THE IN-TRAY

Is there such a thing as too hydrated? No! Five days with Elizabeth Arden’s Eight Hour range

ELIZABETH ARDEN’S ICONIC EIGHT HOUR CREAM COLLECTION LAUNCHES ONLINE THIS MONTH, WITH A HEALING LINEUP OF BALMS, CREAMS, OILS AND LIP COLOURS FOR EVERY DAY OF THE WORKING WEEK. THIS IS NEXT-LEVEL HYDRATION.

Most of the beauty rituals my mother swore by in the eighties have fallen out of favour since then—notably, home-perming with a solution that smelt like pool chlorine and mowing the lawn in a bikini and a glistening layer of SPF-nothing baby oil to achieve an all-over tan.

But keeping a tube of Eight Hour Cream in her purse, and by her bed and by the phone so she could always be moisturising is still practise for her, and for me and every woman I know who is too busy not to hydrate their elbows while on hold, tame their brows in a lift and nourish their cuticles in traffic.

Nearly 90 years since it was released, Eight Hour Cream is still one of the most popular multitaskers in the beauty realm. Celebrities from Victoria Beckham to Gal Gadot to Kourtney Kardashian claim it as their favourite illuminator, in-flight treatment, and under-eye rejuvenator, or in Prince Harry’s case, lip salve for when you’re trekking in Antarctica. Since a tube sells somewhere in the world every 30 seconds or so, it makes sense that Elizabeth Arden has created a suite of Eight Hour products.

A few weeks into winter, my skin is already drier than a desert grave and I am tempted to layer on all Eight products at once. I resist the urge given that my neglected dermis might not cope with the sudden attention. I trial them over a week instead, with the hope of looking more radiant at the end than my mother did after a mayonnaise mask.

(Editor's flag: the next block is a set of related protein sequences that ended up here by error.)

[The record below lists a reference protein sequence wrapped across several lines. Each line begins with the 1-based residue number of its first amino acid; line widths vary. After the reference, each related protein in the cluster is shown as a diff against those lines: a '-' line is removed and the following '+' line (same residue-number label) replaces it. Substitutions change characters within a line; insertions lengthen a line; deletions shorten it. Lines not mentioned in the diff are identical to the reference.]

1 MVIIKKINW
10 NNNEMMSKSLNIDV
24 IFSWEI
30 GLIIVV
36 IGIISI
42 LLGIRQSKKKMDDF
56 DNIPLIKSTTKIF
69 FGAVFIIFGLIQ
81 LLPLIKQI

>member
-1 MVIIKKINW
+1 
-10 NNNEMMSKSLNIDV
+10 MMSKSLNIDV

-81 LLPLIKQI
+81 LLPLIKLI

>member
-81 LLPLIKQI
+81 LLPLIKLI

Monday

I spend extravagantly on makeup but when it comes to night cream I am peculiarly tight-fisted, even though I know foundation can only look so good on skin that has the texture of a bathroom scourer. At 35, I swore off night creams with a supermarket price point but I’m not all the way to La Mer, which is why even before I open it I am dedicated to liking Eight Hour Cream Skin Protectant Nighttime Miracle Moisturiser. It is $40. And, like the original balm, it contains shea butter, lavender and vitamin E, ingredients that I do not have to Google to know what they are and what they do; hydrate, calm and repair.

It takes the smallest amount to cover my face, but after a few minutes it feels as though the product is still on top of my skin, rather than absorbed into it. I am not sure if that is good or not, until I go back and read the part about it being a gel, designed to do exactly that—seal the skin to retain moisture. And it does. In the morning my face feels so unusually smooth, I stand in front of the mirror for 10 minutes just touching it, and not wanting to sully it with even the spendiest makeup.

Tuesday

Then I remember Tuesday is Eight Hour Great 8 Daily Defense Moisturiser, which is a broad-spectrum SPF and also a primer, a nifty barrier between your complexion and makeup. It’s the newest addition to the collection, and available exclusively on mecca.com.au for the next four weeks.